Bolsonaro in Brazil; Kim Jong-un health speculation; COVID-19 in Africa

What is going on in Brazil? Is it at a tipping point?

I'm not sure it's tipping point for Brazil, but it's a tipping point for Bolsonaro. When he came in, it was after years of political scandal, Lava Jato. You had impeachments, ministers getting thrown out of office. Former President Lula in jail. Dilma Rousseff impeached. Finally, somebody clean who has the former federal justice who helped put away a lot of these ministers as the new minister of justice. Now, a president that mishandled coronavirus, attacked the governors as fake news, you can't have shut downs, and cases in Brazil are spiraling much higher per capita than in other major Latin American economies; now he's gotten rid of his minister of justice. He's resigned, said Bolsonaro is interfering with investigations, getting too close to his family. That is the opposite of what you want in the midst of the worst economic contraction, maybe in Brazil's democratic history. His approval ratings are dropping, down in the low 30s. He might end up getting impeached. He'd have to lose more support. But, the idea that he governs effectively in Congress with a reformist coalition is off the table. He is in a lot of trouble. This is the beginning of what I suspect will eventually be the end of Bolsonaro. It's much harder to imagine him getting another term. Even lasting the full term.


Why is speculation surrounding Kim Jong-un difficult to confirm or debunk?

It's the world's most closed totalitarian dictatorship. We haven't heard from Kim or anyone representing Kim saying how Kim is doing for a couple of weeks. Yesterday, President Trump said we're going to hear from him soon, which is the closest we've had to intelligence, believe it or not. It sounds like Trump has heard through US intelligence that Kim Jong-un is still alive. Probably vis the Chinese. Not from the North Koreans. We still haven't heard from him and that does imply, especially given rumors and a big national holiday just a few days ago, that he's not well, not able to appear publicly for mass consumption. Does that mean he's a vegetable? No, but it does mean he's hurting, there's a real problem. If he does die, if there needs to be a transition, it's dangerous. The potential that the Chinese might have to step in is real. They would if it looked like instability could shake the regime or lead to a dispute over control of nuclear weapons and conventional forces in North Korea. Until we find out Kim Jong-un is okay, there's a lot of concern.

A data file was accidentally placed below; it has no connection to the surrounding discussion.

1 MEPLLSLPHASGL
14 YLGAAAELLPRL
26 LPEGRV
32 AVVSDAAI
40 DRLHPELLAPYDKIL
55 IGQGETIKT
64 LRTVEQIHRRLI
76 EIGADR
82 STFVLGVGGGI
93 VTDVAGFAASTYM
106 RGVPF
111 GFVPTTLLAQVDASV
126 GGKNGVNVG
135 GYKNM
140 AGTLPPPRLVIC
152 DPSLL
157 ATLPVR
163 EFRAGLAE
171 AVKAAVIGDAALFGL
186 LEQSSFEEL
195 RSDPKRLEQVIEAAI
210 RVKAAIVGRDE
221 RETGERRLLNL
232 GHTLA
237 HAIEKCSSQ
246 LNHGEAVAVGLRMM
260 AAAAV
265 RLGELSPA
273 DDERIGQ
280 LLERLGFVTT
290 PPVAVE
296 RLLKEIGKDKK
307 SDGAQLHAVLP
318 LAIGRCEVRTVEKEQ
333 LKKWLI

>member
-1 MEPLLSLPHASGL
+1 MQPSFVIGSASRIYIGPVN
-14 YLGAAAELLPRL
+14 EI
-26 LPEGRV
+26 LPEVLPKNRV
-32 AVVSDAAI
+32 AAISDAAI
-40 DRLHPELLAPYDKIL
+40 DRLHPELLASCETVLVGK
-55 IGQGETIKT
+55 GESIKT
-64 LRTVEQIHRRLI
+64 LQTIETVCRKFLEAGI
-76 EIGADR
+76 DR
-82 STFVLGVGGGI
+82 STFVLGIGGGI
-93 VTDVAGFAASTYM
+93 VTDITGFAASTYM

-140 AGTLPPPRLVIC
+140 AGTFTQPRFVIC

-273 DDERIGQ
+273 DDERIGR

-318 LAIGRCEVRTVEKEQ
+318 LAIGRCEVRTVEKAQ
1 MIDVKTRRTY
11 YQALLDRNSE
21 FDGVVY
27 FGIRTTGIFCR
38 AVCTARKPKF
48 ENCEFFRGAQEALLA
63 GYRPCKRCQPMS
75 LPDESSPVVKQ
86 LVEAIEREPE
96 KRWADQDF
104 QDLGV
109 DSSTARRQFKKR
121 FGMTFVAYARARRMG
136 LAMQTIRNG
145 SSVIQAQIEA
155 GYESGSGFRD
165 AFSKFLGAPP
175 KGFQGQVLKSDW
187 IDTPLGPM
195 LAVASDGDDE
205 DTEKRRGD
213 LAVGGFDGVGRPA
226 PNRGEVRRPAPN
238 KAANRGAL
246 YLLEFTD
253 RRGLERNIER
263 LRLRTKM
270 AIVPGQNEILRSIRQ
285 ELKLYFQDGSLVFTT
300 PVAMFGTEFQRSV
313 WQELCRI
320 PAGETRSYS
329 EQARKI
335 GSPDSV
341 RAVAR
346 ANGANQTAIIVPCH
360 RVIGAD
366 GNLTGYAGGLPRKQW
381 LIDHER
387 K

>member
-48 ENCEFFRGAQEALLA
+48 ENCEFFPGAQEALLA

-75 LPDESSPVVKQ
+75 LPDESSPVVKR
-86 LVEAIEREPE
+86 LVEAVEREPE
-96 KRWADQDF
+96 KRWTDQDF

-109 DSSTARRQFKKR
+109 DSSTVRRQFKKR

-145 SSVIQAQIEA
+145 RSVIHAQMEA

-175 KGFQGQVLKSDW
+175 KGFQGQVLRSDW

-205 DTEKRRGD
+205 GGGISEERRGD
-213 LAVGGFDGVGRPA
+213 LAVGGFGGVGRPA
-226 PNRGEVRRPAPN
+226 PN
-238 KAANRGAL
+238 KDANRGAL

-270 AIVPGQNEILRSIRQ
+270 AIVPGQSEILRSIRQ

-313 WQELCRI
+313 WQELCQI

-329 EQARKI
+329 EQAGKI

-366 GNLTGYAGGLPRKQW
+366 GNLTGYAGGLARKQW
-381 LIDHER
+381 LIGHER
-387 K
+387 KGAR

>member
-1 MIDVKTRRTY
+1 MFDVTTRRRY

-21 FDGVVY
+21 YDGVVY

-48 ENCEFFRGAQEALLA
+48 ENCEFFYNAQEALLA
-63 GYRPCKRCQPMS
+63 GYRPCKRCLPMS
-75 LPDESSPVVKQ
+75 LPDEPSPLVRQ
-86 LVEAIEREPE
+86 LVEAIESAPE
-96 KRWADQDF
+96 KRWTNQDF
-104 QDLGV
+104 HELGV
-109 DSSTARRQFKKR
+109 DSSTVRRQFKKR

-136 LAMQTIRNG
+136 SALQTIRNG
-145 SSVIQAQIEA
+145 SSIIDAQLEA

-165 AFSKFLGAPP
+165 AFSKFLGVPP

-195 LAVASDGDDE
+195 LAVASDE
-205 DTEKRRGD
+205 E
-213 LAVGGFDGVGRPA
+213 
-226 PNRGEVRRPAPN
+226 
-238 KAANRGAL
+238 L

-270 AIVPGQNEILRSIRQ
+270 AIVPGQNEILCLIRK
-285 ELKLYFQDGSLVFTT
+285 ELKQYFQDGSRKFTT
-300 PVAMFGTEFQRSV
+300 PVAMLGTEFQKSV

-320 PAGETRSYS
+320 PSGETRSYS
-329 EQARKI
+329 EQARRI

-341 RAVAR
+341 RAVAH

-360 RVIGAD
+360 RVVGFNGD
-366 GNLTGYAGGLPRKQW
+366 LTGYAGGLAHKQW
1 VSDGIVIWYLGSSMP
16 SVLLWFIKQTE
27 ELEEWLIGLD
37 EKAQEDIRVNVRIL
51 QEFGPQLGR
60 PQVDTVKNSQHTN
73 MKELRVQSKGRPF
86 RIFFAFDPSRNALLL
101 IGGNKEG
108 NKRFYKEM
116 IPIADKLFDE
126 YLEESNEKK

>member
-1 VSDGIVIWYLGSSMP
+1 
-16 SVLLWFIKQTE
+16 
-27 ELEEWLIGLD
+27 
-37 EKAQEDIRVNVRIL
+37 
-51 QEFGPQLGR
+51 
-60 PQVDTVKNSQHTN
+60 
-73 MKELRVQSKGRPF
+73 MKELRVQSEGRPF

Finally, has Africa been spared by coronavirus?

Numbers of cases in Africa are very low. The main reason is because they're not testing. Helps that there isn't as much travel to/from Africa, which is part of why it's economically underdeveloped, but also limits cases into African countries. Chinese from Wuhan went to Africa, working there. They were in China during the New Year's celebrations and left. That's different from spread from travel that you get in the US or Europe. Also, many cases are asymptomatic. We're finding that in New York, in Massachusetts, in Washington State, in California. These are very young populations in Africa. The most populous country in Africa, Nigeria, 18 years, I think, is the average age. The vast majority of people that get this disease won't have symptoms, never mind getting sick. If you're an African leader and don't have ventilators, adequate health care personnel, test kits - and your economy's in bad shape, you keep economies open. That doesn't mean that Africa is spared because we have economic slowdown globally, and people aren't going to be traveling there, you won't get tourism, supply chains will get disrupted, but you probably don't get the kind of closures of African economies as in other countries, even emerging market economies. Even where they do, so much of the economy is informal, not controlled by the government, so it doesn't shut down. You'll see a lot of people getting sick, people dying. Whether or not that's known publicly, or it's considered dying from some other comorbidity, is an open question. But some of the poorest countries in the world probably won't have the same impact from coronavirus. If there are silver linings, we'll take them.

"I knew that history was my life's calling."